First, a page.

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JULY 9, 2014

In what seemed on the surface like a minor move, Celtics president of basketball operations Danny Ainge sent a $10.3 million trade exception — acquired for dealing Paul Pierce and Kevin Garnett to the Nets in 2013 — to the Cavaliers for Tyler Zeller, Marcus Thornton’€™s expiring contract and Cleveland’€™s 2016 first-round pick.

Ultimately, the trade transformed the NBA, allowing the Cavs to free up enough cap space to bring LeBron James back home. From a Boston perspective, the reward of a young center project and a couple more tradable assets was worth the risk of altering the Eastern Conference’€™s balance of power for the foreseeable future.

AUGUST 21, 2014

‘€œA lot of people might say that we can’€™t be this, we can’€™t be that,’€ Celtics guard Avery Bradley — fresh off signing an oft criticized four-year, $32 million contract extension — told a group of bewildered reporters from a basketball camp. ‘€œI feel like with the coach that we have, we can be anything that we want to be. We just have to listen to [Brad Stevens] and buy into what he’€™s trying to do, his plan for us. I feel like we have a chance to make the playoffs and make a lot of noise this year if we listen to Brad.”

AUGUST 27, 2014

During a tour through Asia, Celtics captain Rajon Rondo declared himself ‘€œin great shape’€ after his return from ACL surgery. ‘€œI want to win another championship,’€ he told Hoop China, before adding, ‘€œYou can’€™t have a great team every year.’€ When asked if sixth overall pick Marcus Smart could eventually start for the Celtics this season, Rondo replied, ‘€œNo. He’€™ll play a lot of minutes, but starting as a rookie at the guard position is probably impossible or one of the toughest things you can do.

SEPTEMBER 23, 2014 

Asked by one reporter at the C’€™s annual preseason charity golf outing to name his favorites in the East this season, Ainge listed the Cavaliers, Bulls and Wizards.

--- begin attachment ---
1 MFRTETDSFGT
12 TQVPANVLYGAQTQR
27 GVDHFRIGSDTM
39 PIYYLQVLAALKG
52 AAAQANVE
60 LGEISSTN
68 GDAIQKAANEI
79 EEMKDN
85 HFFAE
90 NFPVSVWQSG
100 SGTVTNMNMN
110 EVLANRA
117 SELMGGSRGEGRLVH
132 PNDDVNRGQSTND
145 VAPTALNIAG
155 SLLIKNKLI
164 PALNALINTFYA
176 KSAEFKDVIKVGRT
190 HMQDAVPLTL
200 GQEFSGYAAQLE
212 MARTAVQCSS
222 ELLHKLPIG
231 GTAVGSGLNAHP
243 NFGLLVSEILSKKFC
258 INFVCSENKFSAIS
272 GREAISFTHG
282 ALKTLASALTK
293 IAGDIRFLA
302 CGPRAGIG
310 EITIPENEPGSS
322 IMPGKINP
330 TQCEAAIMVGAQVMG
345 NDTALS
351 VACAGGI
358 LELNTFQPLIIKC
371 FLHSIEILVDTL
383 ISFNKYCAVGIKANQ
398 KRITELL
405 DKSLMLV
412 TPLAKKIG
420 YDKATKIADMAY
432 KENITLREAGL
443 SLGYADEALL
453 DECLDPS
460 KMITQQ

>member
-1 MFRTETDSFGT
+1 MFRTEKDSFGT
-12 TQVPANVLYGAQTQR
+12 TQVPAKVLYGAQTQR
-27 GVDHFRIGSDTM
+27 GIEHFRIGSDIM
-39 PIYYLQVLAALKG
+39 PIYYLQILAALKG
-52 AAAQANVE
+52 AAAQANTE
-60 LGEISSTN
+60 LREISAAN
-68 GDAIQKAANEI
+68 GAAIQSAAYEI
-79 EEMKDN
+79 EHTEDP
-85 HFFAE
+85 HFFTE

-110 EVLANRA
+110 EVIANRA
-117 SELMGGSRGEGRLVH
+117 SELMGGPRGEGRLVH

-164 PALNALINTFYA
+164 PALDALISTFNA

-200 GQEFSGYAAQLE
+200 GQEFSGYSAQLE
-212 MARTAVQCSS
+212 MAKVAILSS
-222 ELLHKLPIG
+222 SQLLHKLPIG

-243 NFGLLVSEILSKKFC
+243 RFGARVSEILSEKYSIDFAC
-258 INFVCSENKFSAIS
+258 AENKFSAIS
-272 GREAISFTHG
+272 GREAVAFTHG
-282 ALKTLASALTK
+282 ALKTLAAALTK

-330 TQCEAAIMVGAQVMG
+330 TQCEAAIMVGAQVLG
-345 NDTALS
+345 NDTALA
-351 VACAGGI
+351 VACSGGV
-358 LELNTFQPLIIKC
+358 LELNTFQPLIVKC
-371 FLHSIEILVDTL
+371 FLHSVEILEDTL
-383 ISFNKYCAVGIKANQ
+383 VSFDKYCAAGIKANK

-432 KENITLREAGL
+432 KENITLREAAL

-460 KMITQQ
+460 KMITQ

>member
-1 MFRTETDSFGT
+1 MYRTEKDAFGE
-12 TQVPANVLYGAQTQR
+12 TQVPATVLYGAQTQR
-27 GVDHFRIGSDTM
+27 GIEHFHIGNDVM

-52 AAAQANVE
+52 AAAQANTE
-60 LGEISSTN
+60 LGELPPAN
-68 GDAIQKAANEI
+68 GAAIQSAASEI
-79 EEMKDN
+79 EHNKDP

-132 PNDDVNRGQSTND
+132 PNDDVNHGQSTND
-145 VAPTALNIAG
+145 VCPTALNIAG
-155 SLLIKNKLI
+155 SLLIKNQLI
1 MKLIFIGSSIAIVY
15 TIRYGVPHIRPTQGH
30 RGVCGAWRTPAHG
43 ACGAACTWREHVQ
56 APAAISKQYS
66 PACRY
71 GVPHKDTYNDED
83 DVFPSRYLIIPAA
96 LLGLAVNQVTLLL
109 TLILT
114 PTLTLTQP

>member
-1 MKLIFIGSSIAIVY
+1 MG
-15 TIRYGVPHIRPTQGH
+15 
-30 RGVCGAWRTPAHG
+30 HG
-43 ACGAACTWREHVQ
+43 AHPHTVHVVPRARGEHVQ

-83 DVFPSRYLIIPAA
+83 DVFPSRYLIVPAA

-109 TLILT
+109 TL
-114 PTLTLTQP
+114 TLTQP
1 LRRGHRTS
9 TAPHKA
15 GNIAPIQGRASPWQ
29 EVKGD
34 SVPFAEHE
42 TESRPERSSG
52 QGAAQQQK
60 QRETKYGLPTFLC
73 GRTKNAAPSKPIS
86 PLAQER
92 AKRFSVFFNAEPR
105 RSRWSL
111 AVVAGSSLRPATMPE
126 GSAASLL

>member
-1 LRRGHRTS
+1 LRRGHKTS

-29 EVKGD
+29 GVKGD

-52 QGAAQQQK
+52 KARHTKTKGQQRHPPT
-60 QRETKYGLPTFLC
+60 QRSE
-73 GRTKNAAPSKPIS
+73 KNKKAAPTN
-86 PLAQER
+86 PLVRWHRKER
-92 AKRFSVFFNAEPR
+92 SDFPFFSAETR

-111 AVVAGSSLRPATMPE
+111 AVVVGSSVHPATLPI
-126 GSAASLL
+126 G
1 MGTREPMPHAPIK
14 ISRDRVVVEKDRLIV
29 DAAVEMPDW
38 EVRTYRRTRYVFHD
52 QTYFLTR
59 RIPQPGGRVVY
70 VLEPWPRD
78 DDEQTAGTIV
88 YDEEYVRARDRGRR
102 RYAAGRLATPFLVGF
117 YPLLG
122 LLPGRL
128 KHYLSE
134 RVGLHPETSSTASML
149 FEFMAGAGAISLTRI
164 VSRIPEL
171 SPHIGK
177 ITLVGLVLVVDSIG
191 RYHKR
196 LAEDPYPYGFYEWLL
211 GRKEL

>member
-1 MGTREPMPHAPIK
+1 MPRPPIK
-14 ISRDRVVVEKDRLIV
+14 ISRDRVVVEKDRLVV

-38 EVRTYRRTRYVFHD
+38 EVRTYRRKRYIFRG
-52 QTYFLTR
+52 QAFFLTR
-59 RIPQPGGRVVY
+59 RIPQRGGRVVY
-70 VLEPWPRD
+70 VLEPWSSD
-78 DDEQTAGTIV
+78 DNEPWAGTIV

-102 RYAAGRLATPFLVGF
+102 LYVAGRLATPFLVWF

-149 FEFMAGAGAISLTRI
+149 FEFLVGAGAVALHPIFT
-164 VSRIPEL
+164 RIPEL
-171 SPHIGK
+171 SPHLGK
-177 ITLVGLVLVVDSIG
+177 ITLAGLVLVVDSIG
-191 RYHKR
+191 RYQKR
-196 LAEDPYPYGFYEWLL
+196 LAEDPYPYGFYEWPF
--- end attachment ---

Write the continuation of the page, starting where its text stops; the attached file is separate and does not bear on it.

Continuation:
‘€œYou left off the Celtics,’€ another media member countered.

‘€œI did. Yes, I did. Good observation,’€ said Ainge, pausing, and then adding, ‘€œbut I do believe the extraordinary is possible.’€

SEPTEMBER 29, 2014

Amid widespread speculation that Rondo had broken a bone in his left hand at a trampoline park, the Celtics point guard addressed those rumors at media day, assuring everyone the injury resulted from a slip in the shower. In his 12-minute session, Rondo professed his love for both Boston and Stevens, confirmed his desire for a max contract and conceded again, ‘€œI know this isn’€™t a championship team.’€

SEPTEMBER 30, 2014

‘€œWe have one point guard healthy that has NBA experience, and that’€™s Phil Pressey,’€ Stevens said as training camp opened. ‘€œAnd that’€™s not a lot of it. I’€™m not as worried about [the point guard position] because I think people are going to put you in a box for your position, and I’€™m just not going to do that. I’€™m not going to worry about it. [Evan Turner‘€™s] a ball handler, he can make plays, he’€™s smart. And then I think that keeps our other guys in the positions that they’€™re most comfortable.’€

OCTOBER 2, 2014

Zeller drew rave reviews from his new teammates as the biggest surprise in camp. ‘€œHe just runs the floor,’€ Stevens said. ‘€œHe’€™s a very unselfish player, he’€™s a smart player. He stands out because he does little things well. He’€™s a guy that can score on the block in the right matchup, but his strength is in beating people to spots.”

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Read More: Boston Celtics, Brad Stevens, Cleveland Cavaliers, Isaiah Thomas
5 things we learned as LeBron James’ Cavaliers blow out Celtics 03.03.15 at 9:56 pm ET